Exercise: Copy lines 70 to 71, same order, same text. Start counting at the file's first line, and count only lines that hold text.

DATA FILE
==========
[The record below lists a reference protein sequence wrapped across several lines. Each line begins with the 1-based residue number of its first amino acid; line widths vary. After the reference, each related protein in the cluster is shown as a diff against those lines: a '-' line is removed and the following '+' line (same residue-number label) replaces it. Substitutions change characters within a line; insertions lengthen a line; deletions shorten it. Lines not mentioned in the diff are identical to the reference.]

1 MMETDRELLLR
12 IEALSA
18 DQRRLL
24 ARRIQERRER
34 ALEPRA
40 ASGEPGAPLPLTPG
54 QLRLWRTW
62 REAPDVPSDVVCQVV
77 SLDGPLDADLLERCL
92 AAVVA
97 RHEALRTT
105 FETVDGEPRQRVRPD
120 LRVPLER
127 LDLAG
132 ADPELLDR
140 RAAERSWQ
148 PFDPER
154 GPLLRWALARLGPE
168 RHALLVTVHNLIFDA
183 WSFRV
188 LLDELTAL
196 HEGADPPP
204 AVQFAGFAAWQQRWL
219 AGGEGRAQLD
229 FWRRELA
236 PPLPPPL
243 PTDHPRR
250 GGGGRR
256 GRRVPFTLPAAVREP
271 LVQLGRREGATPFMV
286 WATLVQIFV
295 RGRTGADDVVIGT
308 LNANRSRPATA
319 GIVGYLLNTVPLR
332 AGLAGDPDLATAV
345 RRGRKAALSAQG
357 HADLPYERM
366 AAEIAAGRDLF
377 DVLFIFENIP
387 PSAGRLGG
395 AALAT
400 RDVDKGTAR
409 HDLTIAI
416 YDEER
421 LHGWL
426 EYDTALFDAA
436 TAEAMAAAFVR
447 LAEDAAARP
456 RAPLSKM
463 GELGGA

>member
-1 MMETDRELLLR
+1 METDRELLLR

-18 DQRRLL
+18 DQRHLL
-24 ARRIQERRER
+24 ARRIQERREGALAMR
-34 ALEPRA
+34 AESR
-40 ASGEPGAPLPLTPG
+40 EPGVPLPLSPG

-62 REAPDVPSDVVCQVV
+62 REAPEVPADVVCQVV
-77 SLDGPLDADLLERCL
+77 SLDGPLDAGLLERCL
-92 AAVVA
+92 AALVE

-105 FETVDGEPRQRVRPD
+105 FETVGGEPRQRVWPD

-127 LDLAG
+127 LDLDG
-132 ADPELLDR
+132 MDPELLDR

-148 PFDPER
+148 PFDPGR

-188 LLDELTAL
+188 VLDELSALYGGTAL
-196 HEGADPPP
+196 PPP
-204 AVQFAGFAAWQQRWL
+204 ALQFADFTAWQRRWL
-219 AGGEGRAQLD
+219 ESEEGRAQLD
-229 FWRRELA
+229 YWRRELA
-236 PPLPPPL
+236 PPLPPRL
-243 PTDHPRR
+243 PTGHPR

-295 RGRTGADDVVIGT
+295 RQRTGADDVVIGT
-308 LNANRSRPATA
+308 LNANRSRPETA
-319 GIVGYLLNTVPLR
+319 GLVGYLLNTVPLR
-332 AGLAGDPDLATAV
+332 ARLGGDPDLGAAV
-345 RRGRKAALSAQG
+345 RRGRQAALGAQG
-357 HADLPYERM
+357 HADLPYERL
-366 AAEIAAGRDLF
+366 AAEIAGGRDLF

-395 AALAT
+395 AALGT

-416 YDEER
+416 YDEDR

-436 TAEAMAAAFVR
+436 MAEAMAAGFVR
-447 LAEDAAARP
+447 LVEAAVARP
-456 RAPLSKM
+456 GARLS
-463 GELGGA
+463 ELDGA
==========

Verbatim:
+105 FETVGGEPRQRVWPD

-127 LDLAG